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What is a hip replacement?

A hip replacement, also known as knee arthroplasty, is a procedure completed by an orthopaedic surgeon to relieve pain and restore function in severely diseased hip joints.The procedure involves cutting away damaged bone and cartilage from the bones and replacing them with an artificial joint.
A hip replacement can be “full” or “partial”, depending on how much of the hip needs to be replaced. There are also different techniques that the surgeon can perform for a hip replacement, including the anterior technique and the posterior technique. The difference in the techniques has to do with the incision and where the surgeon enters the hip, and can affect recovery time, risk of dislocation after surgery, and the movement restrictions placed on the patient for weeks after surgery.

How can physiotherapy help after a hip replacement?

Orthopedic surgeons commonly prescribe physiotherapy to begin immediately after a hip replacement. Physiotherapy and therapeutic exercise after a hip replacement has been shown to help patients heal quickly and efficiently. The main benefits of physiotherapy after a hip replacement are:
1. Increased hip mobility: It is common to only be able to bent the hip slightly after surgery. Physiotherapist will help you to regain full straightening and bending capacity of the knee.
2. Increase muscle strength: Since a joint replacement is often only offered when advanced arthritis is present, the muscles surrounding the operated joint were most likely in suboptimal condition before surgery. Physiotherapists focus not only on restoring the muscle strength around the joint to its pre-surgery level, but also to a level of function that it may not have had for year.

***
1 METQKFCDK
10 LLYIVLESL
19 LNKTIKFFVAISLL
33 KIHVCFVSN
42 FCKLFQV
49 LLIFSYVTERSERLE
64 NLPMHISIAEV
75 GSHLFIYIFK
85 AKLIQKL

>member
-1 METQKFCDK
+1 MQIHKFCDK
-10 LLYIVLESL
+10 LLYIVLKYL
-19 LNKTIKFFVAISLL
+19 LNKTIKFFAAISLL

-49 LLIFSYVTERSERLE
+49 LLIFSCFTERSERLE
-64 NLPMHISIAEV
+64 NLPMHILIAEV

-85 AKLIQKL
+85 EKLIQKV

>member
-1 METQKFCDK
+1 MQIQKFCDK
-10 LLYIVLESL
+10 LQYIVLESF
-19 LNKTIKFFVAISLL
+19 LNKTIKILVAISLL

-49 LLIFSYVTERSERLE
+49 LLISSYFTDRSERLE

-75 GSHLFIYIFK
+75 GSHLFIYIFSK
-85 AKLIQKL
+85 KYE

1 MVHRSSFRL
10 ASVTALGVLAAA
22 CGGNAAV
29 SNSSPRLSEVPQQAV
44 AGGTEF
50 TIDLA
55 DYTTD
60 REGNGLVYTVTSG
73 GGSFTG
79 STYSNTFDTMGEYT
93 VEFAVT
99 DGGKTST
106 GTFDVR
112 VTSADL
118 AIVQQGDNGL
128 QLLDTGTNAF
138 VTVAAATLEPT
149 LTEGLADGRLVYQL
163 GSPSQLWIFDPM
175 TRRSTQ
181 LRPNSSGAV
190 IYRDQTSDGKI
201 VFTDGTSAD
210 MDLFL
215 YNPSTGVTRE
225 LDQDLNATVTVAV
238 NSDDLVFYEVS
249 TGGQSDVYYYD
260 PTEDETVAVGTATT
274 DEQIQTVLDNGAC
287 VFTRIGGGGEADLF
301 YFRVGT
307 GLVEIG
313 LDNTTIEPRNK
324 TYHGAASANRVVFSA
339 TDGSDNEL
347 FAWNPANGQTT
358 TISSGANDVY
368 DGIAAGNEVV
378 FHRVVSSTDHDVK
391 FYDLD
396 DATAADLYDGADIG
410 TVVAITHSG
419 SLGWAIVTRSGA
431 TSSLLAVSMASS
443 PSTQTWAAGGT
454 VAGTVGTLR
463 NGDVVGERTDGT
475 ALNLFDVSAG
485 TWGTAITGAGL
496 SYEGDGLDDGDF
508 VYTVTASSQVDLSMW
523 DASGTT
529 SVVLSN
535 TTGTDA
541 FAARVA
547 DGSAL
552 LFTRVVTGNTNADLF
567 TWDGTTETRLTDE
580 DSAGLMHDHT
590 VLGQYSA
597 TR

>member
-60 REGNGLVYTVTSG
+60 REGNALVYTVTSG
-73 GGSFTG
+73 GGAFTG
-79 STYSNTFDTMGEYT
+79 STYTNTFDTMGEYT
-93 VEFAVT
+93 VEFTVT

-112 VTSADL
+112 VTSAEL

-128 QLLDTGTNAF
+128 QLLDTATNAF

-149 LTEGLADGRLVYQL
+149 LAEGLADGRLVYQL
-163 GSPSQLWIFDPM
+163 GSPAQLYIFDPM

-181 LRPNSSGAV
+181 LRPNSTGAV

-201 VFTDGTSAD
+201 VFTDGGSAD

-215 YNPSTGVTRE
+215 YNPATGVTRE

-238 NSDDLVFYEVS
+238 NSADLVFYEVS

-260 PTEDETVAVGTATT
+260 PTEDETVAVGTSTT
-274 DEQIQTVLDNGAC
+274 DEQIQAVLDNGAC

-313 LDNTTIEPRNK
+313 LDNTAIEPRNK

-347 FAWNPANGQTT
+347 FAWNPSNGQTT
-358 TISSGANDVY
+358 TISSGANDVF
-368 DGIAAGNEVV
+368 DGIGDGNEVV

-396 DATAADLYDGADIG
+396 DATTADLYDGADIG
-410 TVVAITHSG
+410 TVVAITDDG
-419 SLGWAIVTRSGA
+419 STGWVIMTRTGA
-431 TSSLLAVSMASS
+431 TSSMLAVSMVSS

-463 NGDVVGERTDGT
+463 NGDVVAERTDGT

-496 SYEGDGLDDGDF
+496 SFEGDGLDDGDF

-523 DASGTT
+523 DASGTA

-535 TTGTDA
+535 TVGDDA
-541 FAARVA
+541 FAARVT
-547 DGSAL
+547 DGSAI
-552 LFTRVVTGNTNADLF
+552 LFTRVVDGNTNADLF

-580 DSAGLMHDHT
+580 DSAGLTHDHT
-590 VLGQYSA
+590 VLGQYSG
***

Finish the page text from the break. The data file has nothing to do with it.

3. Reduce the risk of scar tissue formation: Scar tissue can build up after surgery, causing the hip to become stuff and immobile. Physiotherapists will give you specific exercises in order to reduce the risk of developing this scar tissue.
4. Reduce pain after surgery: The weeks following a hip replacement can be shockingly painful for the patient. Physiotherapists are well versed on the healing process and can educate you on different ways to manage the acute pain that follows the surgery.
5. Monitor the hip: As with all surgeries, there are risks to having a hip replacement. These risks can remain long after the surgery is completed. Physiotherapists are trained to monitor for infection and blood clot formation, and to look for “red flags” that may warrant immediate attention.

A few things to remember

It is common for your orthopedic surgeon to give you movement “restrictions” after a hip replacement. These are certain movements that the surgeon. Wants the patient to avoid in order to reduce the risk of hip dislocation after surgery. These restrictions are commonly present for around 6 weeks post-operatively. Common restrictions are: crossing your legs, bending past 90 degrees, and rotating your legs. It is important to consider these restrictions when planning your recovery. For example, if your surgeon does not want you to bend your hip past 90 degrees for 6 weeks, you must ensure that you have a chair or sofa that avoids this position (ie. One that is not too low to the ground). You must also consider this restriction when getting into and out of the car (hint: pillows are a great way to prop you up to avoid bending past 90 degrees. Your surgeon should provide you this these restrictions at your pre-operative appointment and on discharge.